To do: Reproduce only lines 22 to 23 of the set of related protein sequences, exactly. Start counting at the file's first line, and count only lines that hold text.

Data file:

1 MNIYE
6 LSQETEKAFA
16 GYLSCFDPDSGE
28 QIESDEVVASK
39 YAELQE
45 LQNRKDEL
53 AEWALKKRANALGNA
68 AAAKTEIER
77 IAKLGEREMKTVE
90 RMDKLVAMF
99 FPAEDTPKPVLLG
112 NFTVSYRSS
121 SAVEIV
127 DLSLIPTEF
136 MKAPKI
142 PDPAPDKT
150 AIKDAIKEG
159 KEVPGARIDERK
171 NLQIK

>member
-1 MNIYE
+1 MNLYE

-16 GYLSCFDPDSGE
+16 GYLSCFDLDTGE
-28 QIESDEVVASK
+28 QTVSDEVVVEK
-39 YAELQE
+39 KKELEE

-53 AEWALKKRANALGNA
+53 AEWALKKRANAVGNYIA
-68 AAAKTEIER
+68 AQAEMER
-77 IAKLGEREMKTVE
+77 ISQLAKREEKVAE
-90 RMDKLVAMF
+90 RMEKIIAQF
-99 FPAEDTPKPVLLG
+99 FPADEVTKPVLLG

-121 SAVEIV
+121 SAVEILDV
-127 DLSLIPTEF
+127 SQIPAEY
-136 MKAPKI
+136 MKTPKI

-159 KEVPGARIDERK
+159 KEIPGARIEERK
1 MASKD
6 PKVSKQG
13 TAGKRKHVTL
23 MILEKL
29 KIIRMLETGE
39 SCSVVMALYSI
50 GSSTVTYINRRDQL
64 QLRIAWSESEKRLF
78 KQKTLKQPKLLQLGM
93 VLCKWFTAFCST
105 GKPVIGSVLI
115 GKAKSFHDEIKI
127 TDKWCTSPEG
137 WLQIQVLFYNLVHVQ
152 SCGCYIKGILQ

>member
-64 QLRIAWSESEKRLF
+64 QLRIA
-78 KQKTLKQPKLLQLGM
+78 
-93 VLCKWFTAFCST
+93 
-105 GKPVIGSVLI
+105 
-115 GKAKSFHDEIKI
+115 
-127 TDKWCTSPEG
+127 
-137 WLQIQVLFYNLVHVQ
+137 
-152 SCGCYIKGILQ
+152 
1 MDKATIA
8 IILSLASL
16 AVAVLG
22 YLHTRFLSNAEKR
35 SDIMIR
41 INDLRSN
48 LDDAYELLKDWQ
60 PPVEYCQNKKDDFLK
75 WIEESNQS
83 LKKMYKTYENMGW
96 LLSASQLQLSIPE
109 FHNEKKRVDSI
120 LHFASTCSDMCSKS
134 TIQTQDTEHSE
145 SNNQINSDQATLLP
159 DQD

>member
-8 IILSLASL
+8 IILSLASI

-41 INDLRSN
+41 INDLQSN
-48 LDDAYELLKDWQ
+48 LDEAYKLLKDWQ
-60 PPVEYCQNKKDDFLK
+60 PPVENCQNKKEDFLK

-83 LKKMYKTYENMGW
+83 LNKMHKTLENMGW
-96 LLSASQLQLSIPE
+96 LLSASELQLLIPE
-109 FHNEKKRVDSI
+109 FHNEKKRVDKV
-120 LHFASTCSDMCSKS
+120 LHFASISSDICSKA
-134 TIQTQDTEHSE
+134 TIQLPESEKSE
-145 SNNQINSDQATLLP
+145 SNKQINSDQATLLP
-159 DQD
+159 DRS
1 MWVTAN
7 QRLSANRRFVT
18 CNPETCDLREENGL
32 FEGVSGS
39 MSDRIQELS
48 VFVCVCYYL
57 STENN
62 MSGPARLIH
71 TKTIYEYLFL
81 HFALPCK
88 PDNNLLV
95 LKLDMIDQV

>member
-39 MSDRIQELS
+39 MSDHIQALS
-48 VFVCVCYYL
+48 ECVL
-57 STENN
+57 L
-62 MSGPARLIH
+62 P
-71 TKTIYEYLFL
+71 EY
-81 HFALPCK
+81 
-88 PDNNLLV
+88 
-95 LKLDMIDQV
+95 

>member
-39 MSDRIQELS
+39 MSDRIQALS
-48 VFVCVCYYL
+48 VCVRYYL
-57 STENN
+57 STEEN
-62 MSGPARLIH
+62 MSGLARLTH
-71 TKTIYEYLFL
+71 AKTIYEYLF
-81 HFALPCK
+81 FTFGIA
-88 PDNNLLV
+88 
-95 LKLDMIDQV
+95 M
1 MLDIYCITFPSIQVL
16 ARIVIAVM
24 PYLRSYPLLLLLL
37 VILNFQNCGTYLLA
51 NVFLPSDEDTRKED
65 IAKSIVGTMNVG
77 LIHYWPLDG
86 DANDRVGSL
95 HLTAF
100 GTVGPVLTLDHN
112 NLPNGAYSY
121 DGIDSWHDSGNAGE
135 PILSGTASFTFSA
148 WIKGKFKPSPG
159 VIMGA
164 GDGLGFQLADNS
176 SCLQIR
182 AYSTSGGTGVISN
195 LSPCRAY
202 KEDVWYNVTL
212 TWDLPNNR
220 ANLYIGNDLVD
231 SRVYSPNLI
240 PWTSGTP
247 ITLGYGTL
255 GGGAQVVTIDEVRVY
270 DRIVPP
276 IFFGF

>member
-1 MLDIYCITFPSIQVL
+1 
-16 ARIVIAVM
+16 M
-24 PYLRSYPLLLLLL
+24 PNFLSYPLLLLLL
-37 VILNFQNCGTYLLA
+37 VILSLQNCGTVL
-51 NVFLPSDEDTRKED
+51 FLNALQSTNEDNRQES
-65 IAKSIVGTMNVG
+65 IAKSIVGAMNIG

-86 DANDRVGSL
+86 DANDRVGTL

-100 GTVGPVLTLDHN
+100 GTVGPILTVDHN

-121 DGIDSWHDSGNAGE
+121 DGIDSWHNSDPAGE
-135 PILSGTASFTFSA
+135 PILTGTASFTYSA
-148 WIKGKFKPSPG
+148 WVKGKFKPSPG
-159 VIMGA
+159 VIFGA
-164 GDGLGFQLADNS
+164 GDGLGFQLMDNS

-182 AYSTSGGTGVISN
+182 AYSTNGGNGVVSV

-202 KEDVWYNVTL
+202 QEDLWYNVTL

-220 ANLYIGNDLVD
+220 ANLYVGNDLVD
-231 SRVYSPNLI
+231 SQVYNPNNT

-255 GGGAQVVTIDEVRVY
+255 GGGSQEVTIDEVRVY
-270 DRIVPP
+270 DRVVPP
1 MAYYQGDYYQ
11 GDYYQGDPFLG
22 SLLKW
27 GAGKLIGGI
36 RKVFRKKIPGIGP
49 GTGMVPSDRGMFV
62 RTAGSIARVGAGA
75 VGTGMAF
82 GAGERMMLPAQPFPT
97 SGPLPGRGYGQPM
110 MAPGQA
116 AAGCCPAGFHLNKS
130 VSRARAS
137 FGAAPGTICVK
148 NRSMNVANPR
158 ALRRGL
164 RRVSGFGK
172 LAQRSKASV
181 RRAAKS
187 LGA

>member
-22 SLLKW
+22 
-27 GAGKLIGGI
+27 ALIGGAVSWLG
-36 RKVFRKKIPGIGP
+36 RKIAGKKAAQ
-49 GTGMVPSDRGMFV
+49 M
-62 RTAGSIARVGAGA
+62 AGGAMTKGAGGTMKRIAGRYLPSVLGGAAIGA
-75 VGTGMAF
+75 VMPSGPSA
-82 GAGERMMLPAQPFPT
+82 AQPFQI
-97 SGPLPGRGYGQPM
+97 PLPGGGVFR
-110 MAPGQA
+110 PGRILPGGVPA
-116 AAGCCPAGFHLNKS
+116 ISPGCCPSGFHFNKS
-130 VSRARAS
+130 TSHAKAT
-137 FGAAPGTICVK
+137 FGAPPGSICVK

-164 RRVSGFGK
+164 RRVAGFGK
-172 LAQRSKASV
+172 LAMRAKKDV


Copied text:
+1 MNLYE

-16 GYLSCFDPDSGE